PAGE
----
12 October 2010

Brampton - The King or the King's book?

Sean and I met for coffee and a chat, we talked about life and some people we feel led to spend a little time with. Then we prayed briefly and devoted the rest of the evening to reading Galatians 1 and discussing our thoughts about it. Some of my main impressions follow.

Sir Jonathan Sacks, Chief Rabbi of the UKPaul sets out, right at the beginning, by stating clearly that he was not sent from or by any man, but by Yahshua the Messiah and by the Father who raised him from the dead. And as usual, the letter is not just from Paul but also from the the other believers who are with him.

In verses 3-5 he provides a miniature recap of the gospel message, wrapped up in just a brief sentence. It's as if he wants to remind the Galatians right from the start that they're here by grace alone, rescued by Christ.

He writes that he is 'astonished' that they are already turning to a different 'gospel'. They've been confused by wrong teaching. Paul doesn't want them to remain confused so he explains in verse 11 that he didn't just make it all up, nor was he taught it by others, but he received it as a revelation from the Messiah.

Thinking about this it seems extraordinary that this Paul, this persecutor of the church, should have had such a powerful experience on the Damascus road that he has turned from his previous passion (legalistic Judaism) and has moved to something completely different. And of course it is extraordinary but we often miss the contrast because we are so familiar with Paul's letters that we forget how much he had changed.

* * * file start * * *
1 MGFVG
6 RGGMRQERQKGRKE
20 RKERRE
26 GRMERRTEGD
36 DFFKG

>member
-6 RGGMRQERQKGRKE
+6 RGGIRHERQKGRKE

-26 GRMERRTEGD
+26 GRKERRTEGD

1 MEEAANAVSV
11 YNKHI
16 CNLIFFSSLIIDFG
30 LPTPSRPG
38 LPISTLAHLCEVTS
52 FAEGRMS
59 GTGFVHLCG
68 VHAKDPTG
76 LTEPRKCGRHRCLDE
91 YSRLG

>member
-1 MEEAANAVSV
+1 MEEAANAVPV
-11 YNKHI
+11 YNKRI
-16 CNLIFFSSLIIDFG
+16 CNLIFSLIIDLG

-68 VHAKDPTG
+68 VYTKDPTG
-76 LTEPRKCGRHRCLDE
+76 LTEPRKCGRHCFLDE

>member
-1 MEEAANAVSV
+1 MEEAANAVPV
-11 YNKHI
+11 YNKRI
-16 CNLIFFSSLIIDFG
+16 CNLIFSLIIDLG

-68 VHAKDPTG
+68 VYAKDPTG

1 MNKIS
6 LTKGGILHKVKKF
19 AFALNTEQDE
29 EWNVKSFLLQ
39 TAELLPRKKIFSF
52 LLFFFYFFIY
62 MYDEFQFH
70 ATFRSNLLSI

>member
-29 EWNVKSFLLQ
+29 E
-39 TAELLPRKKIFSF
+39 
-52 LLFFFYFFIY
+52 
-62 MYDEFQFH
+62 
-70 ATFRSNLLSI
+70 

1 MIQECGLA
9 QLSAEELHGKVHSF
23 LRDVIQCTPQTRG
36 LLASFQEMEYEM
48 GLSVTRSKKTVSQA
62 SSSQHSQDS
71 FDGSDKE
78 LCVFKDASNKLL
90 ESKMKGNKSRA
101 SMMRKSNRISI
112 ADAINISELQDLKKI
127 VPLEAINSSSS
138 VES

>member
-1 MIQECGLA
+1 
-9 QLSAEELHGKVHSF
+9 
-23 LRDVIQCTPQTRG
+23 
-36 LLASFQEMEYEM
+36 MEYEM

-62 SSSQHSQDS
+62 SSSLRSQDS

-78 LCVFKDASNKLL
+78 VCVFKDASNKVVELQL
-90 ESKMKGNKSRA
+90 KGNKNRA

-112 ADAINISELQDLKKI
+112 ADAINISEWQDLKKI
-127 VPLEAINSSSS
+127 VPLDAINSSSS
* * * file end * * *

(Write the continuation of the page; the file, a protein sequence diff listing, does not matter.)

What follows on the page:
It would be a complete and unexpected transformation, a little like the present Chief Rabbi suddenly having a revelation about Yahshua and, without hearing it from other people first, beginning to teach this new way. We expect that every kind of knowledge must be imparted by logical persuasion and by eloquent argument. Not so!

And Paul gives them the full story, perhaps to back up his earlier claim that he received his revelation direct from Yahshua, not by teaching from the Jerusalem church. It's a story that continues into chapter 2.

We thought how the truth comes from the source, who is Christ. Yes, it also comes through the Bible, but the Bible is not the source any more than the apostles in Jerusalem were the source. They (and Paul) wrote the New Testament so the revelation they received from Yahshua that enabled them to write must itself be more fundamental than the words they wrote.

The Bible matters to us and is important because it is our source of information about Jesus and the early church. We dare not ignore it. But knowing Jesus personally is much more important than knowing the writings about him. Walking with him daily is more important than reading the New Testament daily. Hearing and obeying him is more fundamental to our lives than following even the best traditions and habits. Everything we can plan and do is dead works, we must 'seek first the Kingdom' trusting that everything we need (including guidance) will be added in as part of the package!

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